Can only be achieved by, solving all the possible actions first right?

My question probably is… since arm and leg has about 360 degree of rotation + scapulaes, necks and so on, plus
clothes and hairs that also uses bones in games and some instances of filmmaking…
How much should one paint and test until it’s done, in favour of efficiency and time delivery?
Rather than, splitting the weight painting into say 3 different values range from 0 - 1.000, making it a much more mechanical
but efficient work…
versus, testing all the motion out (with prelim weighting) and working out the weighting with all the motion solved?

All these ideas are all done in favour of, technical efficiency and product delivery…

Each joint has its own particular set of flex limitations, and when I’m doing vertex weighting, I usually flex them to their maxima as part of the testing. Your comment about certain joints having 360 deg. of rotation is not at all true – every joint has inherent limitations that should be taken into account. For example, bending knees and elbows “backwards” to test deformation isn’t useful unless your character is Plastic Man (j/k), and even with shoulders, the joint with the most degrees of freedom, rotation along any one axis has limits. So, bend a joint in its natural direction as far as it can practically go, inspect the deformations, and adjust the vertex weights as needed. This is what I mean by “poses,” not necessarily something the character would do as part of the “acting,” but instead a means of examining the mesh response in extreme poses, purely a mechanical consideration. Even if the character may never reach these extremes, doing so will insure that lesser flexing is also correctly weighted.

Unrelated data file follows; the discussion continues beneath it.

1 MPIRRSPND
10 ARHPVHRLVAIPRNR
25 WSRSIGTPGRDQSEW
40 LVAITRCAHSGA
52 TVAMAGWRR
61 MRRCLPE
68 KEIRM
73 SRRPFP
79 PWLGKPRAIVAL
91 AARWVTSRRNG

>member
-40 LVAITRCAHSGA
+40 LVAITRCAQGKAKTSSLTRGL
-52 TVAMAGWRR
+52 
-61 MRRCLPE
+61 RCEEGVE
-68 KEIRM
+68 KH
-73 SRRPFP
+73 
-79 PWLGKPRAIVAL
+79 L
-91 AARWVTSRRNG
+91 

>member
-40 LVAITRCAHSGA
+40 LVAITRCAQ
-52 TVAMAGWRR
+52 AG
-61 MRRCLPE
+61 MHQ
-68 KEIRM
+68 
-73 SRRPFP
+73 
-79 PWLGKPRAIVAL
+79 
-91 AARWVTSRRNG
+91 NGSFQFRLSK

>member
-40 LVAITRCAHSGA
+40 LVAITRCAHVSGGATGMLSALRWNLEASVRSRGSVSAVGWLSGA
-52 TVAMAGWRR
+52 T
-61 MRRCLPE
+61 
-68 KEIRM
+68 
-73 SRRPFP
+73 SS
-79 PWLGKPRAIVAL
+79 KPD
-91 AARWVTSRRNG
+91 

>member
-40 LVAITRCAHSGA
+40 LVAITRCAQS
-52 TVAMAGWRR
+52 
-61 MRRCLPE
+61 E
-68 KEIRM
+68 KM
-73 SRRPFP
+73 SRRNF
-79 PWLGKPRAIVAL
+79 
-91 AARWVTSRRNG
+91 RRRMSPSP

This process will give you a good foundation for setting actual keyframe poses during animation planning. If any deformation problems show up (and they are bound to, no first pass is ever perfect), then the weighting is adjusted again as necessary. It’s not always a single-pass solution. Production schedules may limit the number of corrective adjustments can be made, but calling the job done without making some tests of both keyframe poses and full animation sequences is not a good idea, there are always situations not anticipated or changes made to animations that were not accounted for in the first pass at vertex weighting.